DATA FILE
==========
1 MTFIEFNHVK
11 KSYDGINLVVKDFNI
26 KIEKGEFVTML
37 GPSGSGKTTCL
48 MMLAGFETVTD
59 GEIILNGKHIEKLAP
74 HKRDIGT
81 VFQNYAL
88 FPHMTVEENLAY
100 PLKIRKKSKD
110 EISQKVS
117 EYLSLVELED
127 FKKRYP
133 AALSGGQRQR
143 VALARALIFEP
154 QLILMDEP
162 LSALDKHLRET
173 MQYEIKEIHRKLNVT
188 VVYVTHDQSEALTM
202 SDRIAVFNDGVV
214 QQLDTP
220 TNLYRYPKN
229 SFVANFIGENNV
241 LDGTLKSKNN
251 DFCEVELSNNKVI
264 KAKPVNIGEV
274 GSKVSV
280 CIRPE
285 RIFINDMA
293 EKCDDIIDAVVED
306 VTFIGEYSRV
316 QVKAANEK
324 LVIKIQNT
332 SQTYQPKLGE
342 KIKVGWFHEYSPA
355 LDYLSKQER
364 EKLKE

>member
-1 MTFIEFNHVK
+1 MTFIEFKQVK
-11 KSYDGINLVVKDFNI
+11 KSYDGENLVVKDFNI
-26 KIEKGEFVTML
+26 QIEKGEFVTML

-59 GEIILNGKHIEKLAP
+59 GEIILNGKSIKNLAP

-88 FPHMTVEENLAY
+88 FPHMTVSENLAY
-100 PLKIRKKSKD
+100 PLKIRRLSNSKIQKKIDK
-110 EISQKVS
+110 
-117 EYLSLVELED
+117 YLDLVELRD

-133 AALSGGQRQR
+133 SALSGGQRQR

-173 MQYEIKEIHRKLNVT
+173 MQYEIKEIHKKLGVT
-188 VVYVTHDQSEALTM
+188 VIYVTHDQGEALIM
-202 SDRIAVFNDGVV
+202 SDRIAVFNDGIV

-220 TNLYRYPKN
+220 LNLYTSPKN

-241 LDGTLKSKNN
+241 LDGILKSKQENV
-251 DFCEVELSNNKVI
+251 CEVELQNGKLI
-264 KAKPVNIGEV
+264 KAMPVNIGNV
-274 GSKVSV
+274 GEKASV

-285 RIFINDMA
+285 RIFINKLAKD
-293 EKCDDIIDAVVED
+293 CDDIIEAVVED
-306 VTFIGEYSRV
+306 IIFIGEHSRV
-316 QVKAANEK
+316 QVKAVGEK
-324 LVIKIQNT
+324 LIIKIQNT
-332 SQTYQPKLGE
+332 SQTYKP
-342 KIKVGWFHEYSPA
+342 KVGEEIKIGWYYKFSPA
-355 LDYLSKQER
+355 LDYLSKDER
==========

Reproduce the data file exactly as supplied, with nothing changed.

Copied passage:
1 MTFIEFNHVK
11 KSYDGINLVVKDFNI
26 KIEKGEFVTML
37 GPSGSGKTTCL
48 MMLAGFETVTD
59 GEIILNGKHIEKLAP
74 HKRDIGT
81 VFQNYAL
88 FPHMTVEENLAY
100 PLKIRKKSKD
110 EISQKVS
117 EYLSLVELED
127 FKKRYP
133 AALSGGQRQR
143 VALARALIFEP
154 QLILMDEP
162 LSALDKHLRET
173 MQYEIKEIHRKLNVT
188 VVYVTHDQSEALTM
202 SDRIAVFNDGVV
214 QQLDTP
220 TNLYRYPKN
229 SFVANFIGENNV
241 LDGTLKSKNN
251 DFCEVELSNNKVI
264 KAKPVNIGEV
274 GSKVSV
280 CIRPE
285 RIFINDMA
293 EKCDDIIDAVVED
306 VTFIGEYSRV
316 QVKAANEK
324 LVIKIQNT
332 SQTYQPKLGE
342 KIKVGWFHEYSPA
355 LDYLSKQER
364 EKLKE

>member
-1 MTFIEFNHVK
+1 MTFIEFKQVK
-11 KSYDGINLVVKDFNI
+11 KSYDGENLVVKDFNI
-26 KIEKGEFVTML
+26 QIEKGEFVTML

-59 GEIILNGKHIEKLAP
+59 GEIILNGKSIKNLAP

-88 FPHMTVEENLAY
+88 FPHMTVSENLAY
-100 PLKIRKKSKD
+100 PLKIRRLSNSKIQKKIDK
-110 EISQKVS
+110 
-117 EYLSLVELED
+117 YLDLVELRD

-133 AALSGGQRQR
+133 SALSGGQRQR

-173 MQYEIKEIHRKLNVT
+173 MQYEIKEIHKKLGVT
-188 VVYVTHDQSEALTM
+188 VIYVTHDQGEALIM
-202 SDRIAVFNDGVV
+202 SDRIAVFNDGIV

-220 TNLYRYPKN
+220 LNLYTSPKN

-241 LDGTLKSKNN
+241 LDGILKSKQENV
-251 DFCEVELSNNKVI
+251 CEVELQNGKLI
-264 KAKPVNIGEV
+264 KAMPVNIGNV
-274 GSKVSV
+274 GEKASV

-285 RIFINDMA
+285 RIFINKLAKD
-293 EKCDDIIDAVVED
+293 CDDIIEAVVED
-306 VTFIGEYSRV
+306 IIFIGEHSRV
-316 QVKAANEK
+316 QVKAVGEK
-324 LVIKIQNT
+324 LIIKIQNT
-332 SQTYQPKLGE
+332 SQTYKP
-342 KIKVGWFHEYSPA
+342 KVGEEIKIGWYYKFSPA
-355 LDYLSKQER
+355 LDYLSKDER